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“Cohabitation Doesn’t Cause Divorce After All”: Let’s Check The Data And Consider The Children

 “Cohabitation doesn’t cause divorce after all” [1] reads a recent news headline, though like many headlines on marriage these days it is important to continue reading to gain the full picture of what the research shows.  The news report is based upon a press release from the Council on Contemporary Families [2] citing research being published this month by Arielle Kuperberg, Ph.D., Assistant Professor of Sociology at the University of North Carolina at Greensboro.   Dr. Kuperberg asserts that “studies have consistently overstated the risk of premarital cohabitation…because they have been comparing couples by their age at marriage rather than by their age when they moved in together.  On average, cohabiters move in together and start trying to “act married” at a younger age than couples who marry directly… [W]hen couples are compared by the age at which they move in together and start taking on the roles associated with marriage, there is no difference in divorce rates between couples that lived together before marriage and those that didn’t.”
 
She concludes then that “what leads to divorce is when people move in with someone – with or without a marriage license – before they have the maturity and experience to choose compatible partners and to conduct themselves in ways that can sustain a long-term relationship.”  Kuperberg suggests that the age of 23 is a turning point, after which the success rates in relationships increase, regardless of marital status.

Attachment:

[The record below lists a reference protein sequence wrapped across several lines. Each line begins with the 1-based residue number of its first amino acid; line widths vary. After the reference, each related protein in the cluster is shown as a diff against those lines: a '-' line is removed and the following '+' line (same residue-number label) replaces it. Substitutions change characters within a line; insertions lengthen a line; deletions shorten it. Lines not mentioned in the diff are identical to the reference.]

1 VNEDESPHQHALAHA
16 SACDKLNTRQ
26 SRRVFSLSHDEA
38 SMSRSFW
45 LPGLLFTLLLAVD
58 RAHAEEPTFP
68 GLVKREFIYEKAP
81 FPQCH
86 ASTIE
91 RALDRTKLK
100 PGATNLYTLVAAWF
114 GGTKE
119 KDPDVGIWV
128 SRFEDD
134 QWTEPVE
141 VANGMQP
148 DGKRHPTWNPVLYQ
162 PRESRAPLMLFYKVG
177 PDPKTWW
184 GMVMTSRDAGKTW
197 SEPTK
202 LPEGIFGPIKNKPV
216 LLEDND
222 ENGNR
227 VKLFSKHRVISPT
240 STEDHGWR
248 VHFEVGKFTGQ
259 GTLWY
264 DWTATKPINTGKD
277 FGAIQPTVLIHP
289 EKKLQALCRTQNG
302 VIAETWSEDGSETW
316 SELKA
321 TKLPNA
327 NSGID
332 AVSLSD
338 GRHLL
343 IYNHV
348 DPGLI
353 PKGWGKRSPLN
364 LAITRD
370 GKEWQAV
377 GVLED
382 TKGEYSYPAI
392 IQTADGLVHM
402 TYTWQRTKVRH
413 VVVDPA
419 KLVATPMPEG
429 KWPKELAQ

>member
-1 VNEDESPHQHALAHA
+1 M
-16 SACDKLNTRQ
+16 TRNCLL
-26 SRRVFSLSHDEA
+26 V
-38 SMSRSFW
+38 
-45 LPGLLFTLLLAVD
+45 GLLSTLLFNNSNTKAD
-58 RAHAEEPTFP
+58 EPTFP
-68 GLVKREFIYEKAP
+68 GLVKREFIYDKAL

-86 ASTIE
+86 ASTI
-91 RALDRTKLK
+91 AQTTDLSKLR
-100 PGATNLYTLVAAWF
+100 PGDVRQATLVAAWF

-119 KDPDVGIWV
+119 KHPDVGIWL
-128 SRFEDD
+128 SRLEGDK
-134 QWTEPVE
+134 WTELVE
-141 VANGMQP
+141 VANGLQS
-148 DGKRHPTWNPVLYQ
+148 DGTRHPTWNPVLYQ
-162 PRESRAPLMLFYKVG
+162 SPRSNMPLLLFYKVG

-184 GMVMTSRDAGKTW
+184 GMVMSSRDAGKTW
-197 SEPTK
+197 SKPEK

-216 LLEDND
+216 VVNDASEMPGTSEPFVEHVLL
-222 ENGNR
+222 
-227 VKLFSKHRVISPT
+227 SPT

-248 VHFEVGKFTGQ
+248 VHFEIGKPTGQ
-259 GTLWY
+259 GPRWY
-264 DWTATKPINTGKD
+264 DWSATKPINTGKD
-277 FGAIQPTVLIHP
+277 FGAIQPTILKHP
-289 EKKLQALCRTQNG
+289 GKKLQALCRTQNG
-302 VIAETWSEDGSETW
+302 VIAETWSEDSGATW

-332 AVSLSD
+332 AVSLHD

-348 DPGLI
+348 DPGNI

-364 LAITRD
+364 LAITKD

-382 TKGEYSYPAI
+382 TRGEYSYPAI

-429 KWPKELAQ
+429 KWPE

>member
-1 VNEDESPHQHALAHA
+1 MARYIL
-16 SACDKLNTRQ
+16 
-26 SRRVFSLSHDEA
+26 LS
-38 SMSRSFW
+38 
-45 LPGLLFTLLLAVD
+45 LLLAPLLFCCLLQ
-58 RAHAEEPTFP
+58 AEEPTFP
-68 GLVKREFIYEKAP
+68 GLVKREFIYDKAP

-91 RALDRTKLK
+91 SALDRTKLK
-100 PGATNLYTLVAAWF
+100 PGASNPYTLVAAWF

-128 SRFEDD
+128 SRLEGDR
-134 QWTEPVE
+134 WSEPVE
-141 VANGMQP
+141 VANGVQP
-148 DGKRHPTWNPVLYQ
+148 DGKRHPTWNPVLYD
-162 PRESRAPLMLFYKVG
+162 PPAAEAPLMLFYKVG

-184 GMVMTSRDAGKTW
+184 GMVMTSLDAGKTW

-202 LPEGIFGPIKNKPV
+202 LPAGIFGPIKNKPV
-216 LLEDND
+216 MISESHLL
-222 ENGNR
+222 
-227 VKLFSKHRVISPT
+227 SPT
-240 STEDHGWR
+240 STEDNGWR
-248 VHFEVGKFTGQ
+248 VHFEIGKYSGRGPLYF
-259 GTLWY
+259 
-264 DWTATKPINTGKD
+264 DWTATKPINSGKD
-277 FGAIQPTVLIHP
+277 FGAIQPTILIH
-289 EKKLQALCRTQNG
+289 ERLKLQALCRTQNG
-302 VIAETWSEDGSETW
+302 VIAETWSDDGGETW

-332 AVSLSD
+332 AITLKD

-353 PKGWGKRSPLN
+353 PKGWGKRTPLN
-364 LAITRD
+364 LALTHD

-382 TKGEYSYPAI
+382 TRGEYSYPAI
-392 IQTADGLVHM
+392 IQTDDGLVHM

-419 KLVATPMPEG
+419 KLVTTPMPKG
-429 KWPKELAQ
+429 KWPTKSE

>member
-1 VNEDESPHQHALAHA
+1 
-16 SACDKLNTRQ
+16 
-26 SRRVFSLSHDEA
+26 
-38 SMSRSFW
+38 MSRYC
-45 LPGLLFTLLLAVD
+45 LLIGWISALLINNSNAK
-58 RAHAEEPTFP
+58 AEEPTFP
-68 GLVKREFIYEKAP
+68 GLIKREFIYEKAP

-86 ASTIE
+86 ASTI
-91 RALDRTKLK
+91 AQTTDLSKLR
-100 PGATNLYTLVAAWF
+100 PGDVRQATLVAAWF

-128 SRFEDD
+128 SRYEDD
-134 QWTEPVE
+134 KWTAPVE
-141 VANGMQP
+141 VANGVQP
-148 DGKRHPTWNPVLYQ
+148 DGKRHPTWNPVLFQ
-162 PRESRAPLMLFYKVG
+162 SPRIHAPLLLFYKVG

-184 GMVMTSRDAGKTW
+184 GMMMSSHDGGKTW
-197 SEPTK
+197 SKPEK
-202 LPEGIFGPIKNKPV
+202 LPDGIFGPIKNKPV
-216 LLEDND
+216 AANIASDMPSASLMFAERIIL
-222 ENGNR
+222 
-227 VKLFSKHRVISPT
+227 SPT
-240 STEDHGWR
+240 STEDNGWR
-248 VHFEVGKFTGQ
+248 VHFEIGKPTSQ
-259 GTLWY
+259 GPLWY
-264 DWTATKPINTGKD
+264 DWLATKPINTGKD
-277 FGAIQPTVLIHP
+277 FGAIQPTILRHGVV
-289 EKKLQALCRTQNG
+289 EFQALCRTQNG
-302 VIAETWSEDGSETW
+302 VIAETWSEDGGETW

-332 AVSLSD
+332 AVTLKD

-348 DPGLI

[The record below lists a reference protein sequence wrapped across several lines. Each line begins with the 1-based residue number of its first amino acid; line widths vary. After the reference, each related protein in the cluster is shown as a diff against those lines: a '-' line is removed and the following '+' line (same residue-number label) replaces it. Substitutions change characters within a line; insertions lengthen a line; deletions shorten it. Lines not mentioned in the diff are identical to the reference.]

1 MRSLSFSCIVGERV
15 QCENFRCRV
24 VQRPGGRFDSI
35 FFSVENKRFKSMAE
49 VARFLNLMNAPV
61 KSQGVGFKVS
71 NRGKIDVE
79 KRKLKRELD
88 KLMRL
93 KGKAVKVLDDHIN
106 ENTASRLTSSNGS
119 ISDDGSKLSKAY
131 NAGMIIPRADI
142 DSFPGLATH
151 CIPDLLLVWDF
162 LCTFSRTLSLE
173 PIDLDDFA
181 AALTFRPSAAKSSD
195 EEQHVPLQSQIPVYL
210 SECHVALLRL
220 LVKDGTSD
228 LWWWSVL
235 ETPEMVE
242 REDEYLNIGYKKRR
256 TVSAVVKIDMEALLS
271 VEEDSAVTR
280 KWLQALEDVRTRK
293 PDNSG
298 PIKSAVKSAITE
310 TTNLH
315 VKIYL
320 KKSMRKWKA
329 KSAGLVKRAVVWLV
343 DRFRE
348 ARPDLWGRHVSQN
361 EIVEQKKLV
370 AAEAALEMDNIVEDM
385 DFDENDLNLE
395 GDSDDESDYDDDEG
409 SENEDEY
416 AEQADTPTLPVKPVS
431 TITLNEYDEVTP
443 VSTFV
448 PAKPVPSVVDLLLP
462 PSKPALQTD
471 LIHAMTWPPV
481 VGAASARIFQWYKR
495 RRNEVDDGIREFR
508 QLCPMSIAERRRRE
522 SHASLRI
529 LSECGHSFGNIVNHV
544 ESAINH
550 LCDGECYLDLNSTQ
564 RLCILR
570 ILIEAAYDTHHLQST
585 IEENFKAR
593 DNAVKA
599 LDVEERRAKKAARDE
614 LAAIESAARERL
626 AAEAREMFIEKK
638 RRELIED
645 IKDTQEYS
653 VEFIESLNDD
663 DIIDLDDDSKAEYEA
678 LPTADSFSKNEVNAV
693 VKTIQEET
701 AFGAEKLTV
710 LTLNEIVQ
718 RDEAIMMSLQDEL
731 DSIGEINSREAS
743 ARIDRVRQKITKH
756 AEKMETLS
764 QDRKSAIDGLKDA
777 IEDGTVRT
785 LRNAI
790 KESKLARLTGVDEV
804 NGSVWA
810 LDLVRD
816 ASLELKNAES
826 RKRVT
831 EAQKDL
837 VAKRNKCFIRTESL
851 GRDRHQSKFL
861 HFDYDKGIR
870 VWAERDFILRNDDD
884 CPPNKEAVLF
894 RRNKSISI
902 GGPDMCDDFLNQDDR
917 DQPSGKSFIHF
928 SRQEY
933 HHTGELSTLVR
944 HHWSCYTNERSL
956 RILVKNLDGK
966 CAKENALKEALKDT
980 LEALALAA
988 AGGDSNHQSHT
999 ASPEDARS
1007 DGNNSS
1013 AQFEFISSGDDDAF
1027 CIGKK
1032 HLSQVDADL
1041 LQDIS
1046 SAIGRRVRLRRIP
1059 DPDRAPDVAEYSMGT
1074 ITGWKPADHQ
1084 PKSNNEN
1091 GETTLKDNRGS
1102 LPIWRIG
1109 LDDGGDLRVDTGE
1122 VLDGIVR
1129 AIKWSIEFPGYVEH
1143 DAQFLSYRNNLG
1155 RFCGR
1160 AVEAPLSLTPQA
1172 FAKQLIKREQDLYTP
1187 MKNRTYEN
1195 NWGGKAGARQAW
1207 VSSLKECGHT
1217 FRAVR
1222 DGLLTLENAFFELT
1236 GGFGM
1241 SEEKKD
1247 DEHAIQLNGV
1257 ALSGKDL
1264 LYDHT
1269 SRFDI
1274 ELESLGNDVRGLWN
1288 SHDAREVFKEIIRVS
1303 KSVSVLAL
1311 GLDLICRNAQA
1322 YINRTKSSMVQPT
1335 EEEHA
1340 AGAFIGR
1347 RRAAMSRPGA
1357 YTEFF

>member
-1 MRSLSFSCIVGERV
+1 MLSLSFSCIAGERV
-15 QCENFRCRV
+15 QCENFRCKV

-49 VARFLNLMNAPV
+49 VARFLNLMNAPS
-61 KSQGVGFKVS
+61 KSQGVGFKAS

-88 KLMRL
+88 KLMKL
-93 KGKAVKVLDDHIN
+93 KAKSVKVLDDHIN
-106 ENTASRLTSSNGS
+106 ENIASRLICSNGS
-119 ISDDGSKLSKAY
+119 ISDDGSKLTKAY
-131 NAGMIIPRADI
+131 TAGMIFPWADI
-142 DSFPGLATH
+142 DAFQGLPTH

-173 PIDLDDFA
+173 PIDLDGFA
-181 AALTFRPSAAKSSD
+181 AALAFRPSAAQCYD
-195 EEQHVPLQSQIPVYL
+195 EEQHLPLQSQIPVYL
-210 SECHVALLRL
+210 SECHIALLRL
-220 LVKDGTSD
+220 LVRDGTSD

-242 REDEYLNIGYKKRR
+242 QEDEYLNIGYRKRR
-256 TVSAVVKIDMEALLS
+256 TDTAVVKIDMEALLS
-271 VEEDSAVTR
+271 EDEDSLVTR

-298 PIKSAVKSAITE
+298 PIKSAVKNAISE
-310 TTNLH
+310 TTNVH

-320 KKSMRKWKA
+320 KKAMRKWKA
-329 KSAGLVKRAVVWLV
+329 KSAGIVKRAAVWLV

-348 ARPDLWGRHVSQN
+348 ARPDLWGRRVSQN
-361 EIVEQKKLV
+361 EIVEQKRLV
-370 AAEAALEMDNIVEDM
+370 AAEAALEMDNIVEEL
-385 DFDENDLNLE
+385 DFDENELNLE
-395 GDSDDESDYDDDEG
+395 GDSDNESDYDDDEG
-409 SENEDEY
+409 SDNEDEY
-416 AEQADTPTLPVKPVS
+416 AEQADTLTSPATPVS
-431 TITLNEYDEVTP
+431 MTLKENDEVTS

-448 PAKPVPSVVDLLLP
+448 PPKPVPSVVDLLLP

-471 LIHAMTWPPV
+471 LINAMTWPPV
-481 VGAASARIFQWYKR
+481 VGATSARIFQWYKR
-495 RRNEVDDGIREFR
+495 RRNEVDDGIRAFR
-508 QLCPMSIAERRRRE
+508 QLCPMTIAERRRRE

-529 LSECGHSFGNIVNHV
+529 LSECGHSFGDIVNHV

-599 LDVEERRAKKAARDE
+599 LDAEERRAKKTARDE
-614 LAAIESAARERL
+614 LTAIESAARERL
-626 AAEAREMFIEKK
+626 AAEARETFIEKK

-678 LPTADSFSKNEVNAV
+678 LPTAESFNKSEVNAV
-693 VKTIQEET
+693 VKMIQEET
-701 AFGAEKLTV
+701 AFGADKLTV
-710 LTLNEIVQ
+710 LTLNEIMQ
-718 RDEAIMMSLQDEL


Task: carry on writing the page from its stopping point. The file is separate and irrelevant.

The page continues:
Or do they…

Checking The Data

Missing from many of the commentaries on Kuperberg’s research are some important facts.  The data set only included information from first marriages, and only included women under the age of 35.  Further, the researcher included as a control variable information about pregnancies, attempting to account for whether a conception was a factor in the decision to cohabit and/or marry.  Curiously, she chose to exclude pregnancies that were terminated because of abortion.  Why she would chose to do so in unclear.  Further, while that might seem to be a simple thing to do, in practice it is much more difficult.  Those who work with post-abortive women describe two phenomena which could skew Kuperberg’s data set.  First, many women do not report abortions when asked directly in clinical settings, but rather need a secure and trusting relationship prior to acknowledging such an act; second, women have varied and unpredictable reactions towards the father of the child who was aborted, some clinging closely and pursuing more commitment in the relationship, others ending the relationship precipitously and distancing.